By 1958, Fender had matured from a quirky start-up run by the visionary Leo Fender to a relatively slick operation with specialists overseeing R&D and manufacturing. It was time to expand.
Launching that expansion was the Jazzmaster, a high-end electric that continued Fender's ambition to be taken seriously by discerning customers (in this case jazz musicians) and to distance itself from rock 'n' roll, which Leo and company saw as a fad.
Ironically, jazzers never did take to the Jazzmaster as Fender had hoped. Instead, it was adopted by surf-rockers, who loved its unique looks and floating tremolo.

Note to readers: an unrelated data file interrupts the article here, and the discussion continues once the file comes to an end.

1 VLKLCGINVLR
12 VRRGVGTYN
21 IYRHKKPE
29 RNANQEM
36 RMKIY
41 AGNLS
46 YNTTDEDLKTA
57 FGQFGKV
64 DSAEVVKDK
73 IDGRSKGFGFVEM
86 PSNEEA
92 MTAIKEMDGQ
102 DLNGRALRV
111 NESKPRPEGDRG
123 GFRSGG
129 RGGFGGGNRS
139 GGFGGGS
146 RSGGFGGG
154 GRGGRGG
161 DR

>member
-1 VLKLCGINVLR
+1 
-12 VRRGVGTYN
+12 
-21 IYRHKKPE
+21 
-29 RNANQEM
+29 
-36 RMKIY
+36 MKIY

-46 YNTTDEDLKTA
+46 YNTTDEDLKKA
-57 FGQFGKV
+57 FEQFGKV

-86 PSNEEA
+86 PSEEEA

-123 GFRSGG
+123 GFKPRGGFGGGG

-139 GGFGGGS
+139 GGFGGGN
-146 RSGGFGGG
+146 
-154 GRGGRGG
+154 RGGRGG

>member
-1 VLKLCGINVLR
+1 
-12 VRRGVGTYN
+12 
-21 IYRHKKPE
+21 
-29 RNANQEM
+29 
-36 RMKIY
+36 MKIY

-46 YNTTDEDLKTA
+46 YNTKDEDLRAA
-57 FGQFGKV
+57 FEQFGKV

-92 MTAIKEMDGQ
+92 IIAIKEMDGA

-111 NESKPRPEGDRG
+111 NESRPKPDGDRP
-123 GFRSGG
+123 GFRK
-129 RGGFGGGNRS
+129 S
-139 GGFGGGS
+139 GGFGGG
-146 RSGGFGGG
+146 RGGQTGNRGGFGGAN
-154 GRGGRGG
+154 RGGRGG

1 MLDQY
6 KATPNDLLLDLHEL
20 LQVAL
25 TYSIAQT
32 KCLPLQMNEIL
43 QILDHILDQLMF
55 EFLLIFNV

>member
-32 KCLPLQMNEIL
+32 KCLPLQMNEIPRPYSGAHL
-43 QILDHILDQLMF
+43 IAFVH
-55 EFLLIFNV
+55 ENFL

That trem was billed as an improvement over the one on the Stratocaster, featuring a lock that could be set so if you broke a string the others wouldn't slip out of tune. Its circuitry was more high-end, too, featuring warmer soapbar pickups and a dizzying range of tones via its dual tone circuits.
Later, the Jazzmaster became the guitar of choice for alt-rockers such as Television, Sonic Youth and My Bloody Valentine. From refinement to grunge, it was a strangely cool turn of events.
The Jazzmaster is introduced to Fender's electric guitar range
Fender ceases production of the Jazzmaster model
Fender Japan reintroduces the Jazzmaster with 1962 reissue
Jazzmaster appears on My Bloody Valentine's Loveless album sleeve